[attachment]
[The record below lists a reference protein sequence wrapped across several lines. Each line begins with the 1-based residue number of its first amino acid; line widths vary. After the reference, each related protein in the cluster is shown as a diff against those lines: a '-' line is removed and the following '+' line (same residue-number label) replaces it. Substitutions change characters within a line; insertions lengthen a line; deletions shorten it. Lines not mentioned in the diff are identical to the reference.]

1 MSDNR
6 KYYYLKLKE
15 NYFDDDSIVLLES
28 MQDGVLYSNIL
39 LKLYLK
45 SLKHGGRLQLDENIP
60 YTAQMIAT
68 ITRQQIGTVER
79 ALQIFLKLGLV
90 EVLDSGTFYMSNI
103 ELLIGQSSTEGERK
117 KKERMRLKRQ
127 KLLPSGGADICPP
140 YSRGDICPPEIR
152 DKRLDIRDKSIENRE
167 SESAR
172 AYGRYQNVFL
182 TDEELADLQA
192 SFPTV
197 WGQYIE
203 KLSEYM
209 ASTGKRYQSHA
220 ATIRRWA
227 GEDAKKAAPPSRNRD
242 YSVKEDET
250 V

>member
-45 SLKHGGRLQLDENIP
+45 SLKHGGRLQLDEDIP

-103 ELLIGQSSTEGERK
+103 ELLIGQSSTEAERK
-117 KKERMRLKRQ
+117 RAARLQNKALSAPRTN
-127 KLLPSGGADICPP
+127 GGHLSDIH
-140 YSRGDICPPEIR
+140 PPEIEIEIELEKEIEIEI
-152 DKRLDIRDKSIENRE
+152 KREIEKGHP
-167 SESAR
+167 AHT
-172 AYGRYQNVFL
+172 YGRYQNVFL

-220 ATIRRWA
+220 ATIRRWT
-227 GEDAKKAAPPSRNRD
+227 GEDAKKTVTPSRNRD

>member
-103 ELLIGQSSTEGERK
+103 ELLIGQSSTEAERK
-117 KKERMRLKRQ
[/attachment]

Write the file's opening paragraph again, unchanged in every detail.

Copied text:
[The record below lists a reference protein sequence wrapped across several lines. Each line begins with the 1-based residue number of its first amino acid; line widths vary. After the reference, each related protein in the cluster is shown as a diff against those lines: a '-' line is removed and the following '+' line (same residue-number label) replaces it. Substitutions change characters within a line; insertions lengthen a line; deletions shorten it. Lines not mentioned in the diff are identical to the reference.]